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January 28, 2008


Cancel the NSA charter.

The NSA is military and hired all the CIA analysts and linguists CIA hired before 9/11.

We don't need the military doing civilian spying and we don't need CIA doing civilian domestic spying, Plame.

"The NSA is military"

Just for the record, this is loosely true enough to be within the realm of being a statement labeled as reasonably true.

But it's technically somewhat more complicated if we were to get picky.

[...] 8. What is the breakdown of the NSA/CSS workforce?

NSA/CSS employees are both civilian and military (from the Army, Navy, Air Force, Marines, and Coast Guard). The breakdown is approximately 50 percent civilian and 50 percent military. They represent a unique combination of specialties: analysts, engineers, physicists, mathematicians, linguists, computer scientists, researchers, security officers, data flow experts, managers, and administrative and clerical specialists, to name several.


In accordance with Department of Defense Directive 5100.20, dated December 23, 1971, the Director NSA/Chief, CSS is always a commissioned officer of the military services with at least a rank of three stars during the period of his incumbency. The Deputy Director is always a technically-experienced civilian.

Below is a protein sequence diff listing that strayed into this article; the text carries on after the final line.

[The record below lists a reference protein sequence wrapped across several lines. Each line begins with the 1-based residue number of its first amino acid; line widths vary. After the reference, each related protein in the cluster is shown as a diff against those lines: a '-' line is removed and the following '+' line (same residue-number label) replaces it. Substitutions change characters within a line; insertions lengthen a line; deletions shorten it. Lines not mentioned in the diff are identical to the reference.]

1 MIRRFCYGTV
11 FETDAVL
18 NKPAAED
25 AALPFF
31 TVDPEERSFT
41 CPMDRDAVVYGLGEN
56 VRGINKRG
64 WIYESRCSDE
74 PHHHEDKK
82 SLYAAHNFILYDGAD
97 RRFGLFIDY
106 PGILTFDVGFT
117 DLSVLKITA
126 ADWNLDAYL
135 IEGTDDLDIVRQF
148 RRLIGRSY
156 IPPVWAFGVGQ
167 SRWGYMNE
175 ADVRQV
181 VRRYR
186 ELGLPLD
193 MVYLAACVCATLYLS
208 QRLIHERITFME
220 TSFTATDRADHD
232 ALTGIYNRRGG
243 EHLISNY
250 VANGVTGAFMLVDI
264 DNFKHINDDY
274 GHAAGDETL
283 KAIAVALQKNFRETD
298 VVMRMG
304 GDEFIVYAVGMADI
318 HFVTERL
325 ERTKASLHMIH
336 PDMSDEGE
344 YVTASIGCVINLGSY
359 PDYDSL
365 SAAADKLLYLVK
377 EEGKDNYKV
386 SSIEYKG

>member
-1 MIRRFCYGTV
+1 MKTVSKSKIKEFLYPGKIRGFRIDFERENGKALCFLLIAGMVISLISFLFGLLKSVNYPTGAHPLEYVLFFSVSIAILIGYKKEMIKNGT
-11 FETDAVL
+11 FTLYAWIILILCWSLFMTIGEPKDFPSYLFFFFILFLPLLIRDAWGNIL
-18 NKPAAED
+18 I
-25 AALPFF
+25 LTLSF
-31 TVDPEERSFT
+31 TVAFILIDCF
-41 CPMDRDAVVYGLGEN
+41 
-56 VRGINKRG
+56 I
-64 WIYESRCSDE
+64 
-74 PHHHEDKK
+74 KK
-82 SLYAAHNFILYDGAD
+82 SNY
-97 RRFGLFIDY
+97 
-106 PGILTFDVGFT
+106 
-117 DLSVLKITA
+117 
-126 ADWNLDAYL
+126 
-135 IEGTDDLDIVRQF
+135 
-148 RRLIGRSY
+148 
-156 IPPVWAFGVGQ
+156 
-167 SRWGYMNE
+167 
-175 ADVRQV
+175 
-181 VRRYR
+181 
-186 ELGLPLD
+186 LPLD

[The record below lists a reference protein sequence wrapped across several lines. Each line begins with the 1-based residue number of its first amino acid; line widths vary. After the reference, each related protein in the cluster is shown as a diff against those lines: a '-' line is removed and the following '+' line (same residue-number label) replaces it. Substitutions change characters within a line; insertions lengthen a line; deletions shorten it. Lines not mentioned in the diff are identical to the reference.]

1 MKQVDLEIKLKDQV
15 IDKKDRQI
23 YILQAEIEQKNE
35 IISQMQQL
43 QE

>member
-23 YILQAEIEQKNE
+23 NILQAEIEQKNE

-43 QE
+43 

As I said, the claim is reasonably true. NSA is a DoD organization. I just figured there's no harm in clarifying a few slightly complicating details, just because I'm a fan of details.

Why, look at the benefits of being a civilian employee. Good retirement, and it's not even a secret.

I don't know, Glenn seems to do a lot of mindreading there. Given that the GOP was pretty much forced to vote to let the act expire - and thus allowing the Terrorists To Win - smells to me of some serious political jujitsu.

Two points the Democrats need to keep hammering on: First, by his own terms, Bush is putting the convenience of the telecommunications companies above the safety of the American people, since he's willing to veto this "essential" legislation if no immunity is added. Second, if as Bush says the surveillance has been lawful, then why is any immunity necessary?

Bear in mind that Bush feels free to eavesdrop without a warrant or a statute, so he doesn't really care whether the FISA amendment expires. As far as he's concerned, having a law in place is just a minor convenience, frees up a couple of his attorneys to do important things like write memos justifying torture. So letting the law lapse won't interfere with his gallant efforts to ensure our safety.

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